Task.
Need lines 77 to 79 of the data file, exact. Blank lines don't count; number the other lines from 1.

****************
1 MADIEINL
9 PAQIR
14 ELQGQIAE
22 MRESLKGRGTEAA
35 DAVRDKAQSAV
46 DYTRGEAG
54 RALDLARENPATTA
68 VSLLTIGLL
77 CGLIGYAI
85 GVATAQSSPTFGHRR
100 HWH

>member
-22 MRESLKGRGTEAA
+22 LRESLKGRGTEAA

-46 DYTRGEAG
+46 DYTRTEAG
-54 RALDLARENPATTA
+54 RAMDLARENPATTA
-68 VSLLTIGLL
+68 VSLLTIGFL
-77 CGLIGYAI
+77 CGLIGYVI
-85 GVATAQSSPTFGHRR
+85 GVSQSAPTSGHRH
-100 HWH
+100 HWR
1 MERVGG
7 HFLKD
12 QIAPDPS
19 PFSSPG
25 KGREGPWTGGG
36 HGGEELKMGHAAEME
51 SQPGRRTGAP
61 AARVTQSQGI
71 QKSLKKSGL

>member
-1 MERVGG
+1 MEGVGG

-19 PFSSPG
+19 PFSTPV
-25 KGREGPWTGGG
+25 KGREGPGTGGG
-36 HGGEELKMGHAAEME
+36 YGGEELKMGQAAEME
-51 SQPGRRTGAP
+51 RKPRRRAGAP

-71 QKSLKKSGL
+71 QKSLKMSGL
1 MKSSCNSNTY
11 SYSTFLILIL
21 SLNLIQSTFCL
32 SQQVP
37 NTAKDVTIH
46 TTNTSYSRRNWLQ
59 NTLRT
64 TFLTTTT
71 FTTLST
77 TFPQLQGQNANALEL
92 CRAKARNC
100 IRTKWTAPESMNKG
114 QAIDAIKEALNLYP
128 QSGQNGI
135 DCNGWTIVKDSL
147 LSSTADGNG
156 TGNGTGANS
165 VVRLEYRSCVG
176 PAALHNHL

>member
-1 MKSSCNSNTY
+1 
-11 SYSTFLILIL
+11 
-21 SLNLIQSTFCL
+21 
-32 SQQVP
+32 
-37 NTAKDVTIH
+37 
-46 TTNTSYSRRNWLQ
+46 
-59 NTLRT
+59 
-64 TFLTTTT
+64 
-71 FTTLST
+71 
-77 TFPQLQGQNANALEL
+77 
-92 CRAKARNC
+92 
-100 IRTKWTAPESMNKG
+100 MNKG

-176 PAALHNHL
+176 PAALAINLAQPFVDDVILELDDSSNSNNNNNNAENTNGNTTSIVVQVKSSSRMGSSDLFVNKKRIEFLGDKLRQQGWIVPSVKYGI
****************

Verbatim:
-37 NTAKDVTIH
+37 
-46 TTNTSYSRRNWLQ